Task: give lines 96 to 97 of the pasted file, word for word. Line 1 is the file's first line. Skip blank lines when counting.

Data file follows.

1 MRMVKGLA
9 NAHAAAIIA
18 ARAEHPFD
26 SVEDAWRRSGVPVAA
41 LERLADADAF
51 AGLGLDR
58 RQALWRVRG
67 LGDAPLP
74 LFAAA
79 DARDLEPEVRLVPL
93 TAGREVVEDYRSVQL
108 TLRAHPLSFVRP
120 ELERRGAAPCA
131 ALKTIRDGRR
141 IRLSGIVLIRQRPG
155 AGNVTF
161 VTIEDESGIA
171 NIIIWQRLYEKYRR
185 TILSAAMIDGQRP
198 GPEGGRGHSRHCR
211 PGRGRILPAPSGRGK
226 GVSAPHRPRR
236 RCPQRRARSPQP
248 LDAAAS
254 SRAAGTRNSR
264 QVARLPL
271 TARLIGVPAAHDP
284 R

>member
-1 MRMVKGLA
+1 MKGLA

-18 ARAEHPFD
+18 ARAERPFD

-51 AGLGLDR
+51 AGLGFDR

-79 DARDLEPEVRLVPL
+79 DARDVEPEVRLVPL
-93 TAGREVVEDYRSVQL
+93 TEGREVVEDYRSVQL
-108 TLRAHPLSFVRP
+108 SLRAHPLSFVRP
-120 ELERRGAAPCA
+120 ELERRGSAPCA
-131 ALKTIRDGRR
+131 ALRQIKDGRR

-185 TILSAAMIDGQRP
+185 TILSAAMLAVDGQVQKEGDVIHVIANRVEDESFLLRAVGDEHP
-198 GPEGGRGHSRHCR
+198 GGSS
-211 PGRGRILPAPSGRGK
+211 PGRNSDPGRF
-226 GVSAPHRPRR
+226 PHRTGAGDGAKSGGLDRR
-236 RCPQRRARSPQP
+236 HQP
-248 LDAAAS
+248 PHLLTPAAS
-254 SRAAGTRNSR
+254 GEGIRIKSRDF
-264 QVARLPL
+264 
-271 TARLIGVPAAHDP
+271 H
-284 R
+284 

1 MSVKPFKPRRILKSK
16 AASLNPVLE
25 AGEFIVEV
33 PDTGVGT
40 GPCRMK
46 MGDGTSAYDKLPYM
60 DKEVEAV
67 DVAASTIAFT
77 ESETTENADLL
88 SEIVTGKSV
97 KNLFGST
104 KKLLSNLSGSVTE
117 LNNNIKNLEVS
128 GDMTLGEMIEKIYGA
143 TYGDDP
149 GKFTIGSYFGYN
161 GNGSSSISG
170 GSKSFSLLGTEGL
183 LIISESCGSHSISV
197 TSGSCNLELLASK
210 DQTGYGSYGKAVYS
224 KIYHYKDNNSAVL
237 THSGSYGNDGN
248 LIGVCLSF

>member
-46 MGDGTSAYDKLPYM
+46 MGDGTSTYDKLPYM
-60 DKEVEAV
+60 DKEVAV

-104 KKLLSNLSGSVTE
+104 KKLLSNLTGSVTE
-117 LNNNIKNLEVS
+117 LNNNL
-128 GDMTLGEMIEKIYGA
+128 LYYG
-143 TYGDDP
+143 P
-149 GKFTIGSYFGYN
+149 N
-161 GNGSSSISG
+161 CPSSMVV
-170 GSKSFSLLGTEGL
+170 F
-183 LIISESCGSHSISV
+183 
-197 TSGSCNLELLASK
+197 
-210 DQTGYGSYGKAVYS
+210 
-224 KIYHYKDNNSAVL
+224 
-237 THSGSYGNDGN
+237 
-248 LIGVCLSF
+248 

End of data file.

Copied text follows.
+104 KKLLSNLTGSVTE
-117 LNNNIKNLEVS